Fish and Aquatic Life
This tributary to Lake Superior is considered Class III trout water for its entire length, but this is primarily due to a few migratory rainbow trout using the stream. There is no evidence of natural rainbow trout reproduction in this stream. Forage species dominate the fishery, and the stream has been known to dry up during extended dry periods.
While stream gradient is about 87 feet per mile, from County Trunk A to the mouth, the stream drops 180 feet per mile. Extreme flow variations and flashiness typical of the red clay region exist here.
During survey work conducted as part of the coastal wetlands evaluation one rare species of macroinvertebrate was found and overall taxa richness was moderate (4-25 species) (Epstein 1997). At the survey site, filamentous algae was significant.
From: Turville-Heitz, Meg. 1999. Lake Superior Basin Water Quality Management Plan. Wisconsin Department of Natural Resources, Madison, WI.
Author Aquatic Biologist
Wisconsin has over 84,000 miles of streams, 15,000 lakes and milllions of acres of wetlands. Assessing the condition of this vast amount of water is challenging. The state's water monitoring program uses a media-based, cross-program approach to analyze water condition. An updated monitoring strategy (2015-2020) is now available. Compliance with Clean Water Act fishable, swimmable standards are located in the Executive Summary of Water Condition in 2018. See also the 'monitoring and projects' tab.
Wisconsin's Water Quality Standards provide qualitative and quantitative goals for waters that are protective of Fishable, Swimmable conditions [Learn more]. Waters that do not meet water quality standards are considered impaired and restoration actions are planned and carried out until the water is once again fishable and swimmable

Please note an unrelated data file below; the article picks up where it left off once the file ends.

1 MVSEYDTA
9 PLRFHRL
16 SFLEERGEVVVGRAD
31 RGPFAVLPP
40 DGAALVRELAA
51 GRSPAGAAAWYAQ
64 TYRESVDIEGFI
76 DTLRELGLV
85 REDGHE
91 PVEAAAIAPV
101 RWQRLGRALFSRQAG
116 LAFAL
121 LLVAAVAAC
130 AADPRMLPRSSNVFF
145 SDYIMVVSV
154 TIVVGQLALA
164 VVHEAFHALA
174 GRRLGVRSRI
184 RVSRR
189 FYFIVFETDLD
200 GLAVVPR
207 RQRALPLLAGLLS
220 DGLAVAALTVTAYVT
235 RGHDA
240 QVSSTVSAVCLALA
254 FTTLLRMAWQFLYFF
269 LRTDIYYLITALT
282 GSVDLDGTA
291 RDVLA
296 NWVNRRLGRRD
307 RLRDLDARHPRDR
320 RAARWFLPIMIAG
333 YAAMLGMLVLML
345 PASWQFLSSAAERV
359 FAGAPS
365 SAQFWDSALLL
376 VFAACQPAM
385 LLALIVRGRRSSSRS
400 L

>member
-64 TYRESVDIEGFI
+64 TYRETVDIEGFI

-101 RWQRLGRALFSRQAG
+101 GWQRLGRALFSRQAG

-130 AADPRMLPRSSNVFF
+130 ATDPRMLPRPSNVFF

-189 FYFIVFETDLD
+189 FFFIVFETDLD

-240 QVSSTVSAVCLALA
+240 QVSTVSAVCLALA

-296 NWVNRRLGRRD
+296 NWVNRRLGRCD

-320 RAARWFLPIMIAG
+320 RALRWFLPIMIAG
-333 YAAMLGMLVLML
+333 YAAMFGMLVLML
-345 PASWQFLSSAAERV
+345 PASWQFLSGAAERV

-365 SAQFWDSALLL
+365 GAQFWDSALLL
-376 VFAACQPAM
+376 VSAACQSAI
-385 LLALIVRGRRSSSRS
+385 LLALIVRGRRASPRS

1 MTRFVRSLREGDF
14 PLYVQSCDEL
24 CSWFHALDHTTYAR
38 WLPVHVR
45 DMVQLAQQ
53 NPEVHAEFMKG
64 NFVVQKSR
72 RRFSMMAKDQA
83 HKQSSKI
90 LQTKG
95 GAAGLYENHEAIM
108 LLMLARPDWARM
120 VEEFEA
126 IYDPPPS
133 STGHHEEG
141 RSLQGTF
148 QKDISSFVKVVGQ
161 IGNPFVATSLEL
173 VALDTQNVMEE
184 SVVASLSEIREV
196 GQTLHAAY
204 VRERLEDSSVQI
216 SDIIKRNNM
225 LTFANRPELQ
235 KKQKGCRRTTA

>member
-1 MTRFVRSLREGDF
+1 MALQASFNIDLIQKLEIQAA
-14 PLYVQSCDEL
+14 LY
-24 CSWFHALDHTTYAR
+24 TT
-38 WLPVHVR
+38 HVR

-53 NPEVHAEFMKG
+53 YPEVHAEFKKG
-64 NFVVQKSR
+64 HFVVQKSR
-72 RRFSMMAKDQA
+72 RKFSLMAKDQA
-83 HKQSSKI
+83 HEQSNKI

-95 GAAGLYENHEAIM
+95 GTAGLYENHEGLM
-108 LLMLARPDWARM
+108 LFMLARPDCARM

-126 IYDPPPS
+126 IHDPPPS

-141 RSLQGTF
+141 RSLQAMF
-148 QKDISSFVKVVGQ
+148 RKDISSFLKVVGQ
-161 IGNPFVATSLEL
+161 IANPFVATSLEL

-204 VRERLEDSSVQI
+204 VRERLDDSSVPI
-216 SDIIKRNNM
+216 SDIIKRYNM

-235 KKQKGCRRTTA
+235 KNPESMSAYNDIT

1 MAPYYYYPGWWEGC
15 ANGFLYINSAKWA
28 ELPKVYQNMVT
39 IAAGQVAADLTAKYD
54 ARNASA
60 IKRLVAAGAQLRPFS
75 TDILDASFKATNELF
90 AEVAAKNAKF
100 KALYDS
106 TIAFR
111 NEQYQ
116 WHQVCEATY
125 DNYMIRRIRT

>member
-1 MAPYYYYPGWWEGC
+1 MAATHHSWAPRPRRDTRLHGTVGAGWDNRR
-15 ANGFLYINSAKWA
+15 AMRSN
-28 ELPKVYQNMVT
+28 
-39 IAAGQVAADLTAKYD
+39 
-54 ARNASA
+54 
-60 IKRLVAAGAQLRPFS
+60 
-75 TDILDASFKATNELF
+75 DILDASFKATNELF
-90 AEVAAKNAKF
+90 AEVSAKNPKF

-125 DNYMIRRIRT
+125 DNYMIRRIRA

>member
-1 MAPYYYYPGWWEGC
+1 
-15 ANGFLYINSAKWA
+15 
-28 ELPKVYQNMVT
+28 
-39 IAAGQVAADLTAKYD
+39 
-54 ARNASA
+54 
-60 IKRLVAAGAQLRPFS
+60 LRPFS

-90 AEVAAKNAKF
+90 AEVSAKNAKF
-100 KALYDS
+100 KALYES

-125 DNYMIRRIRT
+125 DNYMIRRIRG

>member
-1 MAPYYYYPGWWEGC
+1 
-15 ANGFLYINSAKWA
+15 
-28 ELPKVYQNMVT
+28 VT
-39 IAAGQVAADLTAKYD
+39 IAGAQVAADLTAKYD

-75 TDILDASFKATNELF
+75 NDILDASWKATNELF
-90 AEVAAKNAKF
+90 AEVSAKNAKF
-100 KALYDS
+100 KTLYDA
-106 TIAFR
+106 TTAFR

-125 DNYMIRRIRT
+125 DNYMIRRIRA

Management goals can include creation or implementation of a Total Maximum Daily Load analysis, a Nine Key Element Plan, or other restoration work, education and outreach and more. If specific recommendations exist for this water, they will be displayed below online.
Monitoring the condition of a river, stream, or lake includes gathering physical, chemical, biological, and habitat data. Comprehensive studies often gather all these parameters in great detail, while lighter assessment events will involve sampling physical, chemical and biological data such as macroinvertebrates. Aquatic macroinvertebrates and fish communities integrate watershed or catchment condition, providing great insight into overall ecosystem health. Chemical and habitat parameters tell researchers more about human induced problems including contaminated runoff, point source dischargers, or habitat issues that foster or limit the potential of aquatic communities to thrive in a given area. Wisconsin's Water Monitoring Strategy was recenty updated.
Grants and Management Projects
|Project Name (Click for Details)||Year Started|
|WBIC||Official Waterbody Name||Station ID||Station Name||Earliest Fieldwork Date||Latest Fieldwork Date||View Station||View Data|
|2940100||Parker Creek||263173||Parker Creek - Near Saxon WI||5/25/2001||10/19/2001||Map||Data|
Parker Creek is located in the Montreal River watershed which is 226.26 mi². Land use in the watershed is primarily forest (70%), wetland (22.70%) and a mix of open (3.10%) and other uses (4.10%). This watershed has 382.88 stream miles, 1,369.22 lake acres and 30,742.44 wetland acres.
Nonpoint Source Characteristics
This watershed is ranked Not Ranked for runoff impacts on streams, Not Available for runoff impacts on lakes and Low for runoff impacts on groundwater and therefore has an overall rank of Low. This value can be used in ranking the watershed or individual waterbodies for grant funding under state and county programs.However, all waters are affected by diffuse pollutant sources regardless of initial water quality. Applications for specific runoff projects under state or county grant programs may be pursued. For more information, go to surface water program grants.